[Security] client-to-client security :: Summary and todo's

Pavel Simerda pavlix at pavlix.net
Sat Aug 23 10:01:18 CDT 2008


On Sat, 23 Aug 2008 16:03:47 +0200
Dirk Meyer <dmeyer at tzi.de> wrote:

> Jonathan Schleifer wrote:
> > Well, I think we shouldn't use Jingle at all for transfering
> > encrypted messages. It just adds too much complexity IMO and I
> > don't always want a direct connection. Of course, I could use IBB,
> > but do we really need Jingle to transfer it in our XMPP stream? The
> > answer is clearly no.
> 
> YOUR answer is clearly no, my answer is YES

My answer is clearly YES too.

Jingle is not as much complexity as the crypto stuff and there is no
apparent reason to have e2e sessions over login sessions instead of
direct sessions when not necessary.

> 
> > Plus, server admins might block IBB to save traffic, because they
> > don't want for example Jingle Video traffic transfered in-band and
> > thus disable Jingle IBB. 

This is the problem of the admins.

> If an admin blocks IBB because a user could use it transfer a video,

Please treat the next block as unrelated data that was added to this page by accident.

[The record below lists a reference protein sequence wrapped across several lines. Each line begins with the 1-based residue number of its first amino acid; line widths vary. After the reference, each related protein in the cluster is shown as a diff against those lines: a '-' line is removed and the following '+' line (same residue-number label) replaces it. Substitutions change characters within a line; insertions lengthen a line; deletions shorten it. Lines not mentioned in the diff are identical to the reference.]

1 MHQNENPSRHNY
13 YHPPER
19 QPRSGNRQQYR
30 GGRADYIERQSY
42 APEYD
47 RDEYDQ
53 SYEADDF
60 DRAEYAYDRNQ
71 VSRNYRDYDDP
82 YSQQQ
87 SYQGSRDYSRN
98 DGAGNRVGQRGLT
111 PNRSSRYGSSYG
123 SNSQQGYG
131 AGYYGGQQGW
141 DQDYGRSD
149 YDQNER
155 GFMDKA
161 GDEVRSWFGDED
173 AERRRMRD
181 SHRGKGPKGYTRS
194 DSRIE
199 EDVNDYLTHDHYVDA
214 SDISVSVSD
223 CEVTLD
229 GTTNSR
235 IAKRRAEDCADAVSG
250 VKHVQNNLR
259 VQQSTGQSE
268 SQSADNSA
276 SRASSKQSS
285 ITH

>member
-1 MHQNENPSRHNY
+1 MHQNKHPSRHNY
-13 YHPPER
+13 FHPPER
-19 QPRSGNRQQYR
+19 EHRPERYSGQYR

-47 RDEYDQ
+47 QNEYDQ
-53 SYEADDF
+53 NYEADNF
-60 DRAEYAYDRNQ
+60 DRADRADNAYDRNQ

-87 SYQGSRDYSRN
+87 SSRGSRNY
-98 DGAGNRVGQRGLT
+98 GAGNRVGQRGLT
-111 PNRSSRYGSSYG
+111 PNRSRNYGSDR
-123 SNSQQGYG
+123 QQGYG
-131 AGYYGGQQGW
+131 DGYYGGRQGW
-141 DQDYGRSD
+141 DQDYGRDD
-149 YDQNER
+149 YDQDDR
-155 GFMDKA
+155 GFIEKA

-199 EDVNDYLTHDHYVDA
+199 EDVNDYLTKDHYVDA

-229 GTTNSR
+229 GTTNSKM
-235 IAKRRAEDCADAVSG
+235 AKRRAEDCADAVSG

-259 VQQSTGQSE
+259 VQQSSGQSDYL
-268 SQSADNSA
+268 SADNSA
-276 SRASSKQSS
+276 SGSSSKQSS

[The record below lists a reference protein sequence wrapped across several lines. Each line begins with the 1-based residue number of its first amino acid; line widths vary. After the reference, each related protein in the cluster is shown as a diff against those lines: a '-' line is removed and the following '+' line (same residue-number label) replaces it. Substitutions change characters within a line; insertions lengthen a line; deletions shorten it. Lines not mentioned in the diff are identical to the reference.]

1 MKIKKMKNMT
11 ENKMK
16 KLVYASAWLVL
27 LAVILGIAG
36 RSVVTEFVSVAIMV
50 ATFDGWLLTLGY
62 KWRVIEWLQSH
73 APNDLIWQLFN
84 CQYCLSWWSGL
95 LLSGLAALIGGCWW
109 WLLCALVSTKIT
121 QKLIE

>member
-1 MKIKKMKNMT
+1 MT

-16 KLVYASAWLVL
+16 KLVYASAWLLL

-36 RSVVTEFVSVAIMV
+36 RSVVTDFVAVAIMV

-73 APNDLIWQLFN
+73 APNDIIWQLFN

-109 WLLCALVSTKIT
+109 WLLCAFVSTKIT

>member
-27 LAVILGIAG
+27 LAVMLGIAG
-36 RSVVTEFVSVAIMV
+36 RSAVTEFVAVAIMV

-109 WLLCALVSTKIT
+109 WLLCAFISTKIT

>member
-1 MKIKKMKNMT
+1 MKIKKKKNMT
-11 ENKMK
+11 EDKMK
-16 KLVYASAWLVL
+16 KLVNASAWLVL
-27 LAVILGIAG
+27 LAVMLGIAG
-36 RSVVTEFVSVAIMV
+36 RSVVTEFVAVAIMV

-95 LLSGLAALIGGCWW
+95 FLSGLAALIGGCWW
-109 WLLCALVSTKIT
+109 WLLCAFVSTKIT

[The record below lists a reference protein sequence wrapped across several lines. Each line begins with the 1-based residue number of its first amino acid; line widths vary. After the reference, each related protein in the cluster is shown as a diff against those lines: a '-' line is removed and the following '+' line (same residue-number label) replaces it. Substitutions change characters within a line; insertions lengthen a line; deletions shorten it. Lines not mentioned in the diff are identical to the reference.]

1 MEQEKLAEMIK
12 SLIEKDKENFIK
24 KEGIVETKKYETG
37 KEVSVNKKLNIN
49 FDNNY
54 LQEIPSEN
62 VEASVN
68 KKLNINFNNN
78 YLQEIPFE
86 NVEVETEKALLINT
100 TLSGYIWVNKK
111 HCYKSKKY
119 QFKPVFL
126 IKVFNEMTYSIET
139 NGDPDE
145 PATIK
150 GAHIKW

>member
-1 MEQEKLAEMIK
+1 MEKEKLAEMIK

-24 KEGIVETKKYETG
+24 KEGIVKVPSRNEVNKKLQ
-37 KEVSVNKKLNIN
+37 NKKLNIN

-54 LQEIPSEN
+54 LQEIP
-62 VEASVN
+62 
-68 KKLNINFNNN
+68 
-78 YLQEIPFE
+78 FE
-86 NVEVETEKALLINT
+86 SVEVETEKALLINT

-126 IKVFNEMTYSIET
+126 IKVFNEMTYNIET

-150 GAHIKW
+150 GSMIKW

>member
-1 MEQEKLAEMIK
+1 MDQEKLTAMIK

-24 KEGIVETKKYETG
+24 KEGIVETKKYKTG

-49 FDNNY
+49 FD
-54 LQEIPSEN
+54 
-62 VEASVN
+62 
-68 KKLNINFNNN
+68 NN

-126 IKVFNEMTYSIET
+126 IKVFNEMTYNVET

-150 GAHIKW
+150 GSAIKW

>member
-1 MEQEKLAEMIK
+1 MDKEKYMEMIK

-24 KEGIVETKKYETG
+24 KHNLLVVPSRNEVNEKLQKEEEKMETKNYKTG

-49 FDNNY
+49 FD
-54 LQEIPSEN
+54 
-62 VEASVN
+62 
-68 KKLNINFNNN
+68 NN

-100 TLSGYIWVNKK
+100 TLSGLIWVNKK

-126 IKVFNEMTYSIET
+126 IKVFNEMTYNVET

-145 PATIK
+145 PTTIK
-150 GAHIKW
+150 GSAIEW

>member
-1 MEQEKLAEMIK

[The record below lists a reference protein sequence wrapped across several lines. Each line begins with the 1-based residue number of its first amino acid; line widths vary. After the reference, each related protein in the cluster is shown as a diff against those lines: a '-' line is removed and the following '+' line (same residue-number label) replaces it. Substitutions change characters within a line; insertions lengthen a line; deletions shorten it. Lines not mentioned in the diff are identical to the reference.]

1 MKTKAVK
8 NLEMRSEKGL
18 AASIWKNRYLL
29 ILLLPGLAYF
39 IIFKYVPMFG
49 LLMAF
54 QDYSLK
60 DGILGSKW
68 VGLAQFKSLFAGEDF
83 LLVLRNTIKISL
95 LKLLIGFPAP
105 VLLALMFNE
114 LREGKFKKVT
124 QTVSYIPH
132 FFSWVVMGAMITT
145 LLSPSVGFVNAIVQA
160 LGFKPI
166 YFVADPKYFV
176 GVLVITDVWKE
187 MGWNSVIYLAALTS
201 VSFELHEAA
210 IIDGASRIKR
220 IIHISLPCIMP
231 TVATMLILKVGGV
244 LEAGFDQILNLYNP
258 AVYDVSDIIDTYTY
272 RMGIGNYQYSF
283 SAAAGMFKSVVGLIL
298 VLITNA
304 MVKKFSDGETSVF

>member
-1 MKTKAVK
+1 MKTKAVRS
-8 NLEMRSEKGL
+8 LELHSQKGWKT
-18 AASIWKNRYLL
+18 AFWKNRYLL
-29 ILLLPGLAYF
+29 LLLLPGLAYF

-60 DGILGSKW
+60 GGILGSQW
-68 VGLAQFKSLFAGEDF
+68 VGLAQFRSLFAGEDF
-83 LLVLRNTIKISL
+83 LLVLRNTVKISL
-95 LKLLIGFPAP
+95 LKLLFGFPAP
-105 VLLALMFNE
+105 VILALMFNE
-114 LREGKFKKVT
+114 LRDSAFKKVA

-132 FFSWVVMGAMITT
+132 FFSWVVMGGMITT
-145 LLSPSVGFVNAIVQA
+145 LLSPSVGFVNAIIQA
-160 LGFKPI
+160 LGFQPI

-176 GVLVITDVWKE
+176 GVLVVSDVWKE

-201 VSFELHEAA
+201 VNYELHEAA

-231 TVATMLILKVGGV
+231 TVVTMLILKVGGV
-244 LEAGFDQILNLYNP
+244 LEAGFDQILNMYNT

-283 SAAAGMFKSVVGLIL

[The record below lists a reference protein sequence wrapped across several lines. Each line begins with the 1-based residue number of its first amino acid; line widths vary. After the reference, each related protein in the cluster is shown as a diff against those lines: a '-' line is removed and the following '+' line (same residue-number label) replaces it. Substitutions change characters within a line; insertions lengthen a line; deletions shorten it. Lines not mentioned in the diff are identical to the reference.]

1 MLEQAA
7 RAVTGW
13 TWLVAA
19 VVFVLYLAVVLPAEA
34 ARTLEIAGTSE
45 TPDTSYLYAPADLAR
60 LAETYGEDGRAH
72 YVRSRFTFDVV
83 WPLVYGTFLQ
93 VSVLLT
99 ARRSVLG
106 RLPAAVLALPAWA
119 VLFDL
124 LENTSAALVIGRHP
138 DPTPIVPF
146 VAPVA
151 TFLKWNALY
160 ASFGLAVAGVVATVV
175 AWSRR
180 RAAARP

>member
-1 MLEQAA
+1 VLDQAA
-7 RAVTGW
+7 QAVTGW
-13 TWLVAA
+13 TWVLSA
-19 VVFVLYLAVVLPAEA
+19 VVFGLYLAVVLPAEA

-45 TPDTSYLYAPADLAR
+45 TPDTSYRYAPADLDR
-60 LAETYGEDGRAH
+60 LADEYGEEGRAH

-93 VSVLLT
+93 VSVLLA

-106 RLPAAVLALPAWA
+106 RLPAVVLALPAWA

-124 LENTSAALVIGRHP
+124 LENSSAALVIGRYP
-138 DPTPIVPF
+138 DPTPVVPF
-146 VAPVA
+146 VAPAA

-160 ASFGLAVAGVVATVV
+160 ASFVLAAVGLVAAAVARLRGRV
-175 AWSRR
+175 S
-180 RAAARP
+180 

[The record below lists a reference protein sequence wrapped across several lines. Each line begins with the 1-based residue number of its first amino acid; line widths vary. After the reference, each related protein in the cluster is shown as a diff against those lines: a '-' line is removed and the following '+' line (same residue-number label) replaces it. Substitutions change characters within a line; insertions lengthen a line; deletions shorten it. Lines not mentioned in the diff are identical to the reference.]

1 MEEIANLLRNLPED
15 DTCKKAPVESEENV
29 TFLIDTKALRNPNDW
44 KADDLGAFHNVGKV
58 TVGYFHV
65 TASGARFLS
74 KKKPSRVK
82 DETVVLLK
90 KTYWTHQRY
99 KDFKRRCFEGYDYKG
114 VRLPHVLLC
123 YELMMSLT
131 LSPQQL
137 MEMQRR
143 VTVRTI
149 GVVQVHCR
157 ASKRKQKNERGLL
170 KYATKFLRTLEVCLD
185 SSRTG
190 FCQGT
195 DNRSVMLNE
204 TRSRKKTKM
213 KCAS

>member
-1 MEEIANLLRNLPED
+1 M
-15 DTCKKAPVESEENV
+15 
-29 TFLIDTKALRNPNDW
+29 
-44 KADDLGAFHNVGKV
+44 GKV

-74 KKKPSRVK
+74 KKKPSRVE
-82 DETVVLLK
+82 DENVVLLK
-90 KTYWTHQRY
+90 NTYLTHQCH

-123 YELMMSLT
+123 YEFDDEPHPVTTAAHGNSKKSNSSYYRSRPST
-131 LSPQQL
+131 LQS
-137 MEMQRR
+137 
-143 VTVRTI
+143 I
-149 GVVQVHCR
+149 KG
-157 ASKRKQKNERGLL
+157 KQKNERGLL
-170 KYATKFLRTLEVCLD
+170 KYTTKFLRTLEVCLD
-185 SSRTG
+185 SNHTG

> he would also block encrypted messages because you could hide an IBB
> with the video in it.
> 
> The solution here is to limit the IBB rate to let's say
> 100kBit/s. This is no fun for videos. And IIRC server already do
> this.

I second this.
 
> > I'm therefore for not using Jingle as a transport layer, but have
> > some transport layer for c2c encryption only.

If Jingle is not good enough, you could improve/replace it by something
else. If it is, why not use it?

> IF you can give me an example how to verify that you can not open an
> IBB in an encrypted stream I would agree. But since we have
> IP-over-DNS and other funny things it would take me about 30 minutes
> to code IP over encrypted c2c. I already have some code using SOCKS
> over XMPP messages, I only need to add encryption.

+1

> Dirk
> 


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